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New Jersey Is the Latest State to Try to Run Tesla Off the Road

Tesla and New Jersey

New Jersey Governor Chris Christie may be in hot water over who knew what when regarding the bridge lane closures on the George Washington Bridge last September, but it is the latest transportation-related maneuver by his administration that has people protesting from Fort Lee, NJ to Fremont, Calif.

Gov. Christie’s administration expedited a rule proposal this week that would curtail Tesla Motor’s ability to sell directly to customers through its stores.

“Since 2013, Tesla Motors has been working constructively with the New Jersey Motor Vehicle Commission (NJMVC) and members of Governor Christie’s administration to defend against the New Jersey Coalition of Automotive Retailers’ (NJ CAR) attacks on Tesla’s business model and the rights of New Jersey consumers. Until yesterday, we were under the impression that all parties were working in good faith,” Tesla wrote on its company blog.

Tesla’s approach to sell directly is critical, the company maintains, because it is selling a new technology. “This model is not just a matter of selling more cars and providing optimum consumer choice for Americans,” the blog states, “but it is also about educating consumers about the benefits of going electric, which is central to our mission to accelerate the shift to sustainable transportation, a new paradigm in automotive technology.”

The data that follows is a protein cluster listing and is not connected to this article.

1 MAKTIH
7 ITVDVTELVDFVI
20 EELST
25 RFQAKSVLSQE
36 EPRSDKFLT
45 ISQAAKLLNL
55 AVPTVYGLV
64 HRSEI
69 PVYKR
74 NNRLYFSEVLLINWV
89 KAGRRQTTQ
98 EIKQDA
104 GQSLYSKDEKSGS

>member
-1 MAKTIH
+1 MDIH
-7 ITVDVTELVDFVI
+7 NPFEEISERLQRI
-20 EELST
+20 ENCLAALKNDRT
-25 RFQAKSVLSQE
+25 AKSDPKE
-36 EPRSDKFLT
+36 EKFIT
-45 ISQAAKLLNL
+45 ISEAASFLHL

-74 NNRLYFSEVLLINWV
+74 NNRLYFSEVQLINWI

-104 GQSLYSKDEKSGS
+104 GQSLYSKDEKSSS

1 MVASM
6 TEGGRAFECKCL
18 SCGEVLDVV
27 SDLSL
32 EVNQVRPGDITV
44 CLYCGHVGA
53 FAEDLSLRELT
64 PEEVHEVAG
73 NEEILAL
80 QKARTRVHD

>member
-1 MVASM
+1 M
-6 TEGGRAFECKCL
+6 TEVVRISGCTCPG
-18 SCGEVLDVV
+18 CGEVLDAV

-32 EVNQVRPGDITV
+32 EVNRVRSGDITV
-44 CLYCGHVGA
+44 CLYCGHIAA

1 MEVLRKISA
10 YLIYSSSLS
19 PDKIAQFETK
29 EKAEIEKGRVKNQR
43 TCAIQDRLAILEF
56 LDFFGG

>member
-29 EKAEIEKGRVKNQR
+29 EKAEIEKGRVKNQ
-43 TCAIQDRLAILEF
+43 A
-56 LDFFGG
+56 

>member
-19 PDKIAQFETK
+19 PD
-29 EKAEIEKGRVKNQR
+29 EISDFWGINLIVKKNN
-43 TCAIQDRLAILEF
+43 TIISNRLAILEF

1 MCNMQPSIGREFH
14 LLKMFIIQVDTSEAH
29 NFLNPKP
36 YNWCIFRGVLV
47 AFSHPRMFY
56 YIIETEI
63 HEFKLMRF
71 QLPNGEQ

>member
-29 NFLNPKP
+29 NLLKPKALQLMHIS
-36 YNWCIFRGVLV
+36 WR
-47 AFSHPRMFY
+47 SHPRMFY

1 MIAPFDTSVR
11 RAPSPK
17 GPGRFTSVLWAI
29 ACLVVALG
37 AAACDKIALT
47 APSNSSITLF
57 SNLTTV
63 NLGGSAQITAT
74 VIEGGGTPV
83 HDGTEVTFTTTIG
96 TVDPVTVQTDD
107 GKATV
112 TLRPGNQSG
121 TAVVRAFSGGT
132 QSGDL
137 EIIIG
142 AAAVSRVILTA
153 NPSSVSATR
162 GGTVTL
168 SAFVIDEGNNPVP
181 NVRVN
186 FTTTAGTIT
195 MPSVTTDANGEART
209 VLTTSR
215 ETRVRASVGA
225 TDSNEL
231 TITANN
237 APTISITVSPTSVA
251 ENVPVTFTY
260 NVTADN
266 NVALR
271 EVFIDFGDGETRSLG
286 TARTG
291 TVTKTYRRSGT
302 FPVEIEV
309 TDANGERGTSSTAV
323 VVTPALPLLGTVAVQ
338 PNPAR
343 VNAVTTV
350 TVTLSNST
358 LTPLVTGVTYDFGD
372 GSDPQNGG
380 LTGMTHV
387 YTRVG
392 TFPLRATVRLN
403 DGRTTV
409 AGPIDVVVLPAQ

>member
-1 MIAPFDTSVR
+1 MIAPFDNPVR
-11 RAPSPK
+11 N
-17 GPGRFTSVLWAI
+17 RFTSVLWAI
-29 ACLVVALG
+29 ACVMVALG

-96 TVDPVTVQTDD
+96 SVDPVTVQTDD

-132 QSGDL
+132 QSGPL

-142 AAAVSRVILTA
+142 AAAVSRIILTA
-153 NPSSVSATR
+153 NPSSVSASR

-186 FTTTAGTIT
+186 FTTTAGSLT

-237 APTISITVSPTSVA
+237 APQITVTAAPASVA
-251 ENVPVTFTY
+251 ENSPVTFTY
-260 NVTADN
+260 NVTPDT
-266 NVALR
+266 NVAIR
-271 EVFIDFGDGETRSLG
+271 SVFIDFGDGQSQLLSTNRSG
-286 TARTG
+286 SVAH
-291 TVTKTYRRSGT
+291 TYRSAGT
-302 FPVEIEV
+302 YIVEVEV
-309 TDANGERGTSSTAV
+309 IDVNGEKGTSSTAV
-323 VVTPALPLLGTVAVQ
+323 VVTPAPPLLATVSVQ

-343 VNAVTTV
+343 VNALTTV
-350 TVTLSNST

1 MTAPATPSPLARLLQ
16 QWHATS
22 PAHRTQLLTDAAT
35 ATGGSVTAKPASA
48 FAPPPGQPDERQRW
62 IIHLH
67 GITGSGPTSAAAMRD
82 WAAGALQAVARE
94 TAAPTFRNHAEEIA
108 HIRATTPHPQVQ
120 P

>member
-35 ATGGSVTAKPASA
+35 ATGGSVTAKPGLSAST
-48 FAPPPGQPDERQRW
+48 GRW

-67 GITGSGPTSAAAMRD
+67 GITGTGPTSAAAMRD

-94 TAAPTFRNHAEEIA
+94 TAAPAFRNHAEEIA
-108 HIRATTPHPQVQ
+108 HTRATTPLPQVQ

New Jersey is not the first state to make it difficult for Tesla to operate outside the domain of traditional auto dealerships. A two-month effort to pass bills in the Texas legislature that would allow Tesla Motors to sell electric cars directly to consumers failed last summer after lawmakers failed to vote on the issue before adjourning.

The bills would have created an exemption to the current law that prohibits factory-owned dealerships. The two Tesla-backed bills did not even make it to the floor, which could mean a long wait before Tesla can try again in the Lone Star State, as the legislature will not meet again until 2015. In the meantime, Tesla has devised a complicated work-around in the state.

Tesla has fought and won in other states, with favorable court decisions in Massachusetts and New York, according to Automotive News. The EV upstart has also won a round of court battles in Minnesota.  

Last year, a bill was introduced in North Carolina that would prevent Tesla from selling its luxury vehicles in the state. Instead of unleashing just lawyers, Tesla took its Model S to the state capitol, according to the Charlotte Observer. After Republican House Speaker Thomas Tillis took a spin in the car, his chamber never voted on the bill.